A320 wing dry bay
•The dry bay is located in the outer wing between the ribs 5 and 6B (or 6) in the forward third of the tank.
The aim of the dry bay is to ensure that the fuel tank is not breached in case of an engine rotor burst.
–Previously, the wing boxes of all A318, A319 and A320 aircraft included a dry bay, to ensure that in the case of an uncontrolled engine rotor failure, the fuel drip line from the wing did not come closer than 10 inches to the nearest hot surface of the engine.
–The installation of a dry bay remains mandatory for aircraft with IAE engines. However, a dry bay is not necessary for aircraft with CFM56-5 or PW 6000 engines. Therefore, Modification in 2007 introduces a wing box without a dry bay for all A318, A319, A320 and A321 aircraft that have CFM56-5 or PW 6000 engines.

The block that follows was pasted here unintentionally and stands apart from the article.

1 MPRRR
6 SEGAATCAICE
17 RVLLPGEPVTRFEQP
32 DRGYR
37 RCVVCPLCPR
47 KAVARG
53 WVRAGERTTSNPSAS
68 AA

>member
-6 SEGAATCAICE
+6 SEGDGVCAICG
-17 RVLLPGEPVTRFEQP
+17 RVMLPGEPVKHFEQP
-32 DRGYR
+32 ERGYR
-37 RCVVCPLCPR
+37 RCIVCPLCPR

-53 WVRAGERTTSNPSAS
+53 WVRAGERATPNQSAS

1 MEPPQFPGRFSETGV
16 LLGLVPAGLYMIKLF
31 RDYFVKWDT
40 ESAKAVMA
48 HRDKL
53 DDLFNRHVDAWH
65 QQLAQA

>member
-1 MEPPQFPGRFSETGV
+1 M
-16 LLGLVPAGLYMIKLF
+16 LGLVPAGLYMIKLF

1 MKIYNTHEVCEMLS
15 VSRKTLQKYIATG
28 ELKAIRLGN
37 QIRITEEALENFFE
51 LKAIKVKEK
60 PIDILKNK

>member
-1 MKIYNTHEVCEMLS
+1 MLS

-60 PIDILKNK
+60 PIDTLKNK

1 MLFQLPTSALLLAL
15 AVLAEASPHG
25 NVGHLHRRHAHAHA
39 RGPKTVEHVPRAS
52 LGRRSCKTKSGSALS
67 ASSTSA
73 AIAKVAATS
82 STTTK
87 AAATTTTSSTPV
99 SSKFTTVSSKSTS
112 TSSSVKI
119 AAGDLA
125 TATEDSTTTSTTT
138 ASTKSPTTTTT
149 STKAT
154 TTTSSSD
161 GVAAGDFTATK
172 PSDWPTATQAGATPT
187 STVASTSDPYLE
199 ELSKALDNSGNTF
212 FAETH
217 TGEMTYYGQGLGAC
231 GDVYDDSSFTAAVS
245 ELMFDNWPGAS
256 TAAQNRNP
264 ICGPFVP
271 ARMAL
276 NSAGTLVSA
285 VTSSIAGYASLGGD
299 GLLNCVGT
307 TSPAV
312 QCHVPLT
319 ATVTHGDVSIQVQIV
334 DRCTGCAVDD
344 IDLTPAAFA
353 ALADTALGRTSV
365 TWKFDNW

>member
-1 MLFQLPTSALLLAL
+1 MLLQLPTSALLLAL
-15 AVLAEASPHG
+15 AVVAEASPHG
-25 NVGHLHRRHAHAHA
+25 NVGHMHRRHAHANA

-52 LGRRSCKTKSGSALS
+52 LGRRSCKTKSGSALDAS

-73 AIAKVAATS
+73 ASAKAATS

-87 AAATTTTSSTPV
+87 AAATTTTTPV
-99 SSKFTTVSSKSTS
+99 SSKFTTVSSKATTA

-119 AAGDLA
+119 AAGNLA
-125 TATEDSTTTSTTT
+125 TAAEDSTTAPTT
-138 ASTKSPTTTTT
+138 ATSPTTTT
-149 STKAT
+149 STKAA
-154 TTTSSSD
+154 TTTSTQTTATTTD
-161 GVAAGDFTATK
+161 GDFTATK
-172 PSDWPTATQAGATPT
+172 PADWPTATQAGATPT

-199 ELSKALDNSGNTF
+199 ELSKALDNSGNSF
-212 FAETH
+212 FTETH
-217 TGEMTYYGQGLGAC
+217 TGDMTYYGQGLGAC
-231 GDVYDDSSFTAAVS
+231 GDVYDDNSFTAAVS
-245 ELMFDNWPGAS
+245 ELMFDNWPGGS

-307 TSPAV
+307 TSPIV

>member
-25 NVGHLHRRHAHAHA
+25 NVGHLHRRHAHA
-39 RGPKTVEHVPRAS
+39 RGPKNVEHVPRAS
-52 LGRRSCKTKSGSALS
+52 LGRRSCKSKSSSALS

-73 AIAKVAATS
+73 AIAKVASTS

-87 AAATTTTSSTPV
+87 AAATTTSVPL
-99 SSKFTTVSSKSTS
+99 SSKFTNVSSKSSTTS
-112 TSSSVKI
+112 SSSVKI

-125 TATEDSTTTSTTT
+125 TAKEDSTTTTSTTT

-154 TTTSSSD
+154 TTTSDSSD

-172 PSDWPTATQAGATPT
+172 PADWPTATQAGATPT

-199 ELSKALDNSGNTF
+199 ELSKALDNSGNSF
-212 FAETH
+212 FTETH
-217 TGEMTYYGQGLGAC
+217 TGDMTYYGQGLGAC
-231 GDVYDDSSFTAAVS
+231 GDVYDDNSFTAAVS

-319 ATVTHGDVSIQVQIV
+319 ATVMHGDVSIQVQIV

–On single-aisle aircraft with this modification, the inner tank usable fuel capacity is increased by 175 Liters (46 US Gallons) per inner tank.
•All Neo aircraft will require the modified Dry Bay protection to be implemented.
Two holes in the front spar give access to the dry bays. They are closed with closing plates.
•There are closing panels in the fuel tank, at the rear of the dry bays. The closing panels are made of carbon fiber with a honeycomb core
•The most likely cause of a fuel leak reported in the dry bay area is the sealant deterioration.
•Fuel leaks at Dry Bay are detected through 3 drain holes in the bottom skin
•Dry bay is considered as closed area and leak is a No Go because Fuel drips out from the dry bay drain holes are next to the engine
•Once a Fuel leak is noted it is therefore necessary to perform either a temporary or a permanent repair before the next flight.
•Temporary repair in the dry bay is difficult and time consuming due to limited access from outside the tank (through front spare access holes)
•Permanent repair requires tank entry